The Cost of Tipping in the Employment Relationship

March 21st, 2024 - Barbara Buckett

Barbara on theCheckpointpodcast discusses the complex nature of the tipping culture, focusing on legal ownership and the implications of electronic tipping in New Zealand. She shares insights into who is entitled to tips made through EFTPOS, the taxation of such tips, and the potential need for legislative changes.

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Traditionally tipping has been used as an incentive for employees to provide good service to customers, where the employer gains the benefit of customer satisfaction and loyalty as well as an increase in productivity and quality of employees. On the other hand, the employee gains a benefit in the form of a tip for providing good service.

However, the change in methodology of tipping through apps and eftpos machines has made us rethink the nature of tipping and how it intersects with employment law and tax obligations.

The difficulty with the current tipping law in New Zealand is that there really isn’t any. Parliament has stayed well out of the picture and the issue has not come before the Employment Authority or Court. So where does that leave the current state of the law?

Tipping is a form of gift, that a customer provides to an employee for their service. Historically this was in the form of cash, directly to the individual. But unlike most gifts, tipping is a gift that is received by the employee in connection with their employment relationship, in other words, but for the employment relationship, the employee would not have received the gift. The connection with the employment relationship inherently makes the gift belong to the employer as it is considered business income.

It is then the prerogative of the employer to add an express term in the employment contract that tips would be allocated to employees either individually or through a pooling system and/or enact a policy that would provide for how tips are collected, held and allocated.

The modern introduction of tipping through eftpos machines and apps has not actually changed whom the tip belongs to as it has always been the property of the employer however it has changed the nature of the methodology used to distribute tips. It would be a difficult administrative task for the employer to individually assign the tips to the employee who earned those tips, so it is now common for the employer to distribute the tips through a pooling system, which has difficulties in and of itself.

On the face of it the pooling system seems to be a fair system, but it does have issues of its own. Such as, should the tips be proportionate to the hours that the employee worked, or should the tips be based on the days that the employees work? For example, a Friday/Saturday night would tend to produce more tips than that of a Monday night, so how does an employer decide fairly and reasonably, who gets the shifts more likely to produce higher tips?

Employers and employees should also be aware of the tax implications. In December 2023 the IRD issued an interpretation statement that discussed ‘when gifts are assessable income’ and considered that tips could fall within s CE1(1) of the Income Tax Act 2007 where an employee derives an amount in connection with their employment or service, which would apply whether or not the employee received the gift individually or through a pooling system.

Technically, the introduction of tipping through eftpos machines and apps does not change whether the tips are taxed or not as cash tips are also a taxable income. In fact, the introduction of modern tipping practices would lessen the administration on employees as it would automatically be taxed under PAYE when an employee receives their pay.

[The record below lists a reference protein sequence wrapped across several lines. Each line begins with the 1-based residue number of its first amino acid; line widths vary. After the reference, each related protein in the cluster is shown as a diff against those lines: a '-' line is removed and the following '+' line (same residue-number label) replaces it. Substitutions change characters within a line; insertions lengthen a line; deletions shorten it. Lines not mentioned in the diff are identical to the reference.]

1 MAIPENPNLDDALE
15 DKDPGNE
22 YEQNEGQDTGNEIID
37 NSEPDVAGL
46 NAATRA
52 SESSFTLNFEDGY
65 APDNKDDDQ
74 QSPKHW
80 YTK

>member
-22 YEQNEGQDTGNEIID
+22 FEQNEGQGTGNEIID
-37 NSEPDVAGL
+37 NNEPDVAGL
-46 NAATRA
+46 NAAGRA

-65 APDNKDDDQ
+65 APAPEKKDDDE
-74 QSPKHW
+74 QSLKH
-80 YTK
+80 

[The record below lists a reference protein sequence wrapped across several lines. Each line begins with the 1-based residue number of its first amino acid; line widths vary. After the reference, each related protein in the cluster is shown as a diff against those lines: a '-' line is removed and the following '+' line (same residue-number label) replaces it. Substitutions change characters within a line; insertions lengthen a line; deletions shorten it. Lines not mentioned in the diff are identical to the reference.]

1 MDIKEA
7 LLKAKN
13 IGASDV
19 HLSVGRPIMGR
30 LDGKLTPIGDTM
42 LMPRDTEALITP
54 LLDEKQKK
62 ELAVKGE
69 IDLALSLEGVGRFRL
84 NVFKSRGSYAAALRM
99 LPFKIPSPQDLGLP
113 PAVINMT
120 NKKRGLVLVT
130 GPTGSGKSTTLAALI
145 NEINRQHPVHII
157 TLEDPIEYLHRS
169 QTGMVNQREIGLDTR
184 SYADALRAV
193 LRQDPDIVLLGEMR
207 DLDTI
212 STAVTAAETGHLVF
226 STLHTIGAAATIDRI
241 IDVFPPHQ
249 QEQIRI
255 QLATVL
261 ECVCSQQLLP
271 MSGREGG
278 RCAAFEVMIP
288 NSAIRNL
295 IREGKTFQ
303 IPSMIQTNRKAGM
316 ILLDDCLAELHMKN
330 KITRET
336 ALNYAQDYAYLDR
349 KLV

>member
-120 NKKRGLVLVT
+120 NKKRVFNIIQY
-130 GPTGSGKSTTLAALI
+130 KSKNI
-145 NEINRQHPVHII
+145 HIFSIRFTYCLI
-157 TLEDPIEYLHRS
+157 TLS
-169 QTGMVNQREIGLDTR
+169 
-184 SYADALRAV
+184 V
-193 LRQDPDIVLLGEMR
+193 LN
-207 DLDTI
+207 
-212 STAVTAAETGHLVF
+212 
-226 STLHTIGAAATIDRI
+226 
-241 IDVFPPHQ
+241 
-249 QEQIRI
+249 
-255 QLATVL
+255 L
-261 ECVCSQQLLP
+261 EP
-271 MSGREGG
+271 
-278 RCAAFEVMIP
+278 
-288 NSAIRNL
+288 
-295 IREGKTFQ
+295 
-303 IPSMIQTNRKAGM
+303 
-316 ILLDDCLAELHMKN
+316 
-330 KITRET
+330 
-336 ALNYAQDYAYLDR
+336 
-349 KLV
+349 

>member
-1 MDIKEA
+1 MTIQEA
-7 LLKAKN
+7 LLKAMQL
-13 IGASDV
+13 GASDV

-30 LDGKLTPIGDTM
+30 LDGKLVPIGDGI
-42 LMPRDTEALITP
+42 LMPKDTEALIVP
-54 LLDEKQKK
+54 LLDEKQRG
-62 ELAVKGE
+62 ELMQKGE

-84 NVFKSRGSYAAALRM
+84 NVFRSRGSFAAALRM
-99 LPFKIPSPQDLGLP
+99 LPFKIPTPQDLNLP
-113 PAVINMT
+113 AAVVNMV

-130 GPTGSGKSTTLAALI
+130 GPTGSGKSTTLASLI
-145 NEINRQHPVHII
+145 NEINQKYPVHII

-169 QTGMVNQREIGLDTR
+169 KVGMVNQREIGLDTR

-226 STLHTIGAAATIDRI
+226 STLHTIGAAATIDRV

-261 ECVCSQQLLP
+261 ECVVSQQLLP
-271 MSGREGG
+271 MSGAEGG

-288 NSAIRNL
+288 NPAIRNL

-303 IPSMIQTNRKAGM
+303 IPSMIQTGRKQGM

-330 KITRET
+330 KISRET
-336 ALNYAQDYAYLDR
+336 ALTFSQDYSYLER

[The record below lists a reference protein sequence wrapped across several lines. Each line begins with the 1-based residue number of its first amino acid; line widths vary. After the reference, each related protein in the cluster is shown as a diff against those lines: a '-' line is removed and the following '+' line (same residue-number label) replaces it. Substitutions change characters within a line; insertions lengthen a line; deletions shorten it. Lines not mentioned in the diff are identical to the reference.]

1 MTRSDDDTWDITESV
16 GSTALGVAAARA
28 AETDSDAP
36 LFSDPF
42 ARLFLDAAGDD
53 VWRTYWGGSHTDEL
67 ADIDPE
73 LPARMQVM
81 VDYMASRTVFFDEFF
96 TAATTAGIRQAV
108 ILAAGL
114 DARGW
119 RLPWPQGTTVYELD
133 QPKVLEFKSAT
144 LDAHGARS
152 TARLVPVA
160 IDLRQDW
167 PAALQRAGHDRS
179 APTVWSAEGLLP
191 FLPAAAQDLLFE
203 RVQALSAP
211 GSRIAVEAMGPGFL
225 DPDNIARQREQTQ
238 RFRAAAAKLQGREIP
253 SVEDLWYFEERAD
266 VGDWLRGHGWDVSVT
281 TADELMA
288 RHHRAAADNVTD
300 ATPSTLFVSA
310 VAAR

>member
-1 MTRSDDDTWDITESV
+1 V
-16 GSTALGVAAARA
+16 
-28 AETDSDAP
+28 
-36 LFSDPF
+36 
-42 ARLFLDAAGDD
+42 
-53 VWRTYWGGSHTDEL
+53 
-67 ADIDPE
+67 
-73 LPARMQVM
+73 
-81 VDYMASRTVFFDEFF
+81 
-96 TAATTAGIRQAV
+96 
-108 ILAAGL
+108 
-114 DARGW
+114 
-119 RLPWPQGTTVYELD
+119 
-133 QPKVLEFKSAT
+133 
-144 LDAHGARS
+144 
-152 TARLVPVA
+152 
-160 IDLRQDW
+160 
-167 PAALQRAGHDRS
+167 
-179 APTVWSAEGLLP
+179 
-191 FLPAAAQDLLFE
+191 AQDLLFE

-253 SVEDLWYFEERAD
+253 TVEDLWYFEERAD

On the other hand, employers take on the extra administrative cost of handling and allocating tips to employees, so why would employers (if the law doesn’t require them to) enact a tipping policy so that employees are allocated the tips?

  • Employers derive the benefit of the employee’s good service.

  • It is an incentive for employees to continue and promote the employment relationship.

Is it time for Parliament to step in?

Recently, the UK have amended the Employment (Allocations of Tips) Act 2023, to protect employees in tipping situations, requiring employers to pay/allocate tips to employees (without deduction) and to do so within a certain period of time.

If New Zealand were to follow a similar approach, we would have clarity over who should be receiving the tips, and we would likely see an increase in tipping culture.

Whether or not Parliament takes action on this issue, we would encourage employers to enact policies that would pay the employees the tips which in turn would promote the employment relationship and recognise the hard work by employees in service-based industries.

Note: BuckettLaw takes no responsibility for the consequences of any actions taken on the basis of our articles. Any views expressed or comments made in an article are the writers option only. The content in our articles does not constitute legal advice. If you need legal or expert advice you should obtain specific advice about your case or matter from a professional. For legal advice based on your individual situation please contact us to speak with one of our expert lawyers.

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Barbara Buckett

Barbara Buckett is a highly experienced senior employment lawyer with over 35 years of practice in New Zealand. She provides expert advice on all areas of employment law and has a proven track record of delivering excellent results for clients. Barbara has extensive experience in resolving workplace issues and is an experienced litigator. In her free time, she enjoys reading, traveling, working out, and fine wine and dining with friends.

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